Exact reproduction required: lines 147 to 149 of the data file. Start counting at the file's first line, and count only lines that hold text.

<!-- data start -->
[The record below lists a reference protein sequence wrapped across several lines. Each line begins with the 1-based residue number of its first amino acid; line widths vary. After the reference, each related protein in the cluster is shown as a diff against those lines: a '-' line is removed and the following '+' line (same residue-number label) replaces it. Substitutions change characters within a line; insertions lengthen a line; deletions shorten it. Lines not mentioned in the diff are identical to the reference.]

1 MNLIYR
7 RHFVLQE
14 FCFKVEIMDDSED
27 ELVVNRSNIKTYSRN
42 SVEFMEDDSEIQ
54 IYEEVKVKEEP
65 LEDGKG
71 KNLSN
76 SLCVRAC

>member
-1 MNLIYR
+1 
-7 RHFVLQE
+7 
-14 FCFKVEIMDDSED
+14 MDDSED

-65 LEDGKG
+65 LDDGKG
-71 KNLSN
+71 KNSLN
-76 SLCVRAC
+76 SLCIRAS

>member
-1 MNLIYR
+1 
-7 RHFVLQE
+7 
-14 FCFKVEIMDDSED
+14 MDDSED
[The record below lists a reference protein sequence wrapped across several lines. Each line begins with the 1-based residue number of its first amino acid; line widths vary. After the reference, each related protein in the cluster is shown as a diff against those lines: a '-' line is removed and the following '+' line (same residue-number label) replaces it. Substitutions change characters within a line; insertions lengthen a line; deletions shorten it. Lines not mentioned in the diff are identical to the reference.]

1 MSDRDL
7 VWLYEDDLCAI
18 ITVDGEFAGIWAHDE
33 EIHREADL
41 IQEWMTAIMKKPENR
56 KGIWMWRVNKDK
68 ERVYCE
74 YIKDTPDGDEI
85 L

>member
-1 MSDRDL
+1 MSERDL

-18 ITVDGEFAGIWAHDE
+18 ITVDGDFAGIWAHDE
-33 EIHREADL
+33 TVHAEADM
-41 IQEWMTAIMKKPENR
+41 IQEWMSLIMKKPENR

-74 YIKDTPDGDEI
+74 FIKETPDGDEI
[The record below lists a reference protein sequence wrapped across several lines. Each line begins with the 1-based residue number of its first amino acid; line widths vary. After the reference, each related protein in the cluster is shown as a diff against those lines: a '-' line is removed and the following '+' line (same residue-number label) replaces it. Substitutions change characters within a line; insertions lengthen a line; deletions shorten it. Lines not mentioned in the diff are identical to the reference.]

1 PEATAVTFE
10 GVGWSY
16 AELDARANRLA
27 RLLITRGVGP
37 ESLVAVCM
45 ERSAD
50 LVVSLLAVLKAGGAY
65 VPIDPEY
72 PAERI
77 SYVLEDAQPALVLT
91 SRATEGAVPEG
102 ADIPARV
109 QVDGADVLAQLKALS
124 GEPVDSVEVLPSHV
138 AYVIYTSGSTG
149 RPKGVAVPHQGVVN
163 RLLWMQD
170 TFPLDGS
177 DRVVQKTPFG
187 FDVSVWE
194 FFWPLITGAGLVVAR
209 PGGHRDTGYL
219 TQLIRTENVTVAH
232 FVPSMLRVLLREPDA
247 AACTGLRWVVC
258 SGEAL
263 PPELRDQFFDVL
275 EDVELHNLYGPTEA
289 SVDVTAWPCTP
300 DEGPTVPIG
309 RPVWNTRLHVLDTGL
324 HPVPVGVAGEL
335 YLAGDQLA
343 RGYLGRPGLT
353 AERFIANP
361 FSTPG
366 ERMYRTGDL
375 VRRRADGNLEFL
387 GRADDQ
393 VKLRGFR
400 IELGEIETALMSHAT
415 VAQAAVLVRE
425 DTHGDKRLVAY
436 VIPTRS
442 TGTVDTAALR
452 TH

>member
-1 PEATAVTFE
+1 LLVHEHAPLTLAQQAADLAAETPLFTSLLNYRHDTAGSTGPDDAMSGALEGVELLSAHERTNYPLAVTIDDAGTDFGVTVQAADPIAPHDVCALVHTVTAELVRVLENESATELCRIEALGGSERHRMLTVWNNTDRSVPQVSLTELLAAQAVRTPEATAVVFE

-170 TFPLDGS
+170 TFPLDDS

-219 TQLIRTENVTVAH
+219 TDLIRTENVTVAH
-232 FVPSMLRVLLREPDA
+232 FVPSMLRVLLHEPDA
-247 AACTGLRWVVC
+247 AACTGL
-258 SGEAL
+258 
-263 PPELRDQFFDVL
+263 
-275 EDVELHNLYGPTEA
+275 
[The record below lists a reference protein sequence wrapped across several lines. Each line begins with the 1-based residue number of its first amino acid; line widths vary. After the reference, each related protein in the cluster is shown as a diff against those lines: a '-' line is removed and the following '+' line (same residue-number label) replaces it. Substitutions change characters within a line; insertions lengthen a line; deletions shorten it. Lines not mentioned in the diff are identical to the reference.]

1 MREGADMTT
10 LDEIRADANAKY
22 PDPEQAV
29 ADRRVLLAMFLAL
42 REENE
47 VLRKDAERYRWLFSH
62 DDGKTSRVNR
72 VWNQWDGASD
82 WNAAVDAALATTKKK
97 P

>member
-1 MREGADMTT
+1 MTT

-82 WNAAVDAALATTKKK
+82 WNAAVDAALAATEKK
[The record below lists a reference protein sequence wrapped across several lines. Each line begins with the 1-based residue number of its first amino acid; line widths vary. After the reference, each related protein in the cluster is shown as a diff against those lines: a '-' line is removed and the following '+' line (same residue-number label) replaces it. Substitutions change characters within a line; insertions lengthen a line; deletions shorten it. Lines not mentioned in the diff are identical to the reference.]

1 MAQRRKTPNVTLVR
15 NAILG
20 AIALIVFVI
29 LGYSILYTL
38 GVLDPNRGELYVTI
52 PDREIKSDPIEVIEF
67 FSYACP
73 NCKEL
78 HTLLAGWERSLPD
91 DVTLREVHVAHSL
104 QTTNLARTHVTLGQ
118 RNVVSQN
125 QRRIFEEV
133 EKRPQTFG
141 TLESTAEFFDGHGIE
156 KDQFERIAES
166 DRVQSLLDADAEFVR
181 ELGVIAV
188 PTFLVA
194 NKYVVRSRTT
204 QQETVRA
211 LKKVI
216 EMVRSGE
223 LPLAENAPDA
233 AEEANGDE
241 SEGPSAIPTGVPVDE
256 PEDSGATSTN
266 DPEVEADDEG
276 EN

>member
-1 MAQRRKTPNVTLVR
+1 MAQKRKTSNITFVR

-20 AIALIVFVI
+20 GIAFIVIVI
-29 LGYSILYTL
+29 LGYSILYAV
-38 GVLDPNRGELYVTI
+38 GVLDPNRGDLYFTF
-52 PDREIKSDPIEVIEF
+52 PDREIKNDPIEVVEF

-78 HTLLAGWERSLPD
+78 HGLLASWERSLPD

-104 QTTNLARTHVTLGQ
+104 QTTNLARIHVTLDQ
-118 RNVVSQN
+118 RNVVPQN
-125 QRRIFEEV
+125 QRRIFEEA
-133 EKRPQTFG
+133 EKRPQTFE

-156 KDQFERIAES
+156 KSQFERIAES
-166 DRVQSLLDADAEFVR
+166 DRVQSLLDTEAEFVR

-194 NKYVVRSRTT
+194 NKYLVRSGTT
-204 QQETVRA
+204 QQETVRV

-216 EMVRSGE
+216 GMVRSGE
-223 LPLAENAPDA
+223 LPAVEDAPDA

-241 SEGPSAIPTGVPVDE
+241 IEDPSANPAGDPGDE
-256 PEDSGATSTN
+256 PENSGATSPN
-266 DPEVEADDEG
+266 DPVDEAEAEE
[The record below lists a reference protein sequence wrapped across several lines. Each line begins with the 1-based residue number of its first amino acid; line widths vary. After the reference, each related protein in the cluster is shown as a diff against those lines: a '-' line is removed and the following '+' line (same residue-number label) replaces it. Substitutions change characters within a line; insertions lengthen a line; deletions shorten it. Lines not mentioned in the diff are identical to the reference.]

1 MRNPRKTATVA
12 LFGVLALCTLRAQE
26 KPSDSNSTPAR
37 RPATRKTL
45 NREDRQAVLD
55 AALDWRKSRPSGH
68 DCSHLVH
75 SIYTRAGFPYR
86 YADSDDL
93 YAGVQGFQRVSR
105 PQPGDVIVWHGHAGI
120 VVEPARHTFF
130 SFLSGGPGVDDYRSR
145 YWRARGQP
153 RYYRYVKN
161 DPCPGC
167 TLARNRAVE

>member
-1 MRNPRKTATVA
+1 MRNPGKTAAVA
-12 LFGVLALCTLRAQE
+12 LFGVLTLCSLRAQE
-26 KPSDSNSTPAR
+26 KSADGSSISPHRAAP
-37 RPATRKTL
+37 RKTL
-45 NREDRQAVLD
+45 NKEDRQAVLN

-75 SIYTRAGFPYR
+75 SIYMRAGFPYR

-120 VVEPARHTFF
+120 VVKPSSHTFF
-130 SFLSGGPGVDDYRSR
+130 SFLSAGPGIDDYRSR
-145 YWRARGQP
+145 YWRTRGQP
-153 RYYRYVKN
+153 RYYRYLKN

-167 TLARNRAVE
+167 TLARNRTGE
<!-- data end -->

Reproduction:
141 TLESTAEFFDGHGIE
156 KDQFERIAES
166 DRVQSLLDADAEFVR